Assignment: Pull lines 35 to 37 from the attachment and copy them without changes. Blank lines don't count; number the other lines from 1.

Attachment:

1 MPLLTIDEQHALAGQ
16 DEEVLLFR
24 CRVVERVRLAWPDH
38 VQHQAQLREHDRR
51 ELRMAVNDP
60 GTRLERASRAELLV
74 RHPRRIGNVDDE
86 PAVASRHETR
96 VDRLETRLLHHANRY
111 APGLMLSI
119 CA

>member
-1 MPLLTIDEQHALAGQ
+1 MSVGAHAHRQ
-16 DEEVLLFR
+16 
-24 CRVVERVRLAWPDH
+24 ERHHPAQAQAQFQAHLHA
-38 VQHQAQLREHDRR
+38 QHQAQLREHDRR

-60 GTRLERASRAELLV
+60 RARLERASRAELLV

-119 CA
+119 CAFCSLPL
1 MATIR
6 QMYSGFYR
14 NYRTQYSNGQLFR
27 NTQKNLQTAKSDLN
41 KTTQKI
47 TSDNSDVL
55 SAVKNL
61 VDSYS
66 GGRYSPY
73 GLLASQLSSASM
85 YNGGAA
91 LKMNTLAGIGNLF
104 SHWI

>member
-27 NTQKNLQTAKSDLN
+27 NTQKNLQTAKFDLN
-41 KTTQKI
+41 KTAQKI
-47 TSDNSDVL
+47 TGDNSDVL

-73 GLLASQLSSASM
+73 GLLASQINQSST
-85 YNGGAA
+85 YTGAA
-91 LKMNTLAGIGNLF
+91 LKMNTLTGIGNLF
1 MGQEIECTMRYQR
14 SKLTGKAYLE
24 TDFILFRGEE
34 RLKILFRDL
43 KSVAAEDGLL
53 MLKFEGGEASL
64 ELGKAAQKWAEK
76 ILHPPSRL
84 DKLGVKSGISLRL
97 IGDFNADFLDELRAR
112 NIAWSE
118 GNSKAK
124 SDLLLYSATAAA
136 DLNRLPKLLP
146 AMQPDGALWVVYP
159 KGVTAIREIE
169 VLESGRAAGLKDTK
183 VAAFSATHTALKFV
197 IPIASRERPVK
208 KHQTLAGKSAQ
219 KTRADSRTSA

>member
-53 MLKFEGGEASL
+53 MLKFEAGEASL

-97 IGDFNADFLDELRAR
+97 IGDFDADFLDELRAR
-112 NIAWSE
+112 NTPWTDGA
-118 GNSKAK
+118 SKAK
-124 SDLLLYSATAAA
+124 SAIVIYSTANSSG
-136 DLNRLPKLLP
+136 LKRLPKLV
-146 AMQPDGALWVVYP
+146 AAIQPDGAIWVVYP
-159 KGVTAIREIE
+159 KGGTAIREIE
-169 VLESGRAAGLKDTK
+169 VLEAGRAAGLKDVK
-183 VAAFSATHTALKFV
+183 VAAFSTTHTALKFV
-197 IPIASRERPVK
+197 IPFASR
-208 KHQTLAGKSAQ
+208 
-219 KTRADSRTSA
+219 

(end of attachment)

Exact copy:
85 YNGGAA
91 LKMNTLAGIGNLF
104 SHWI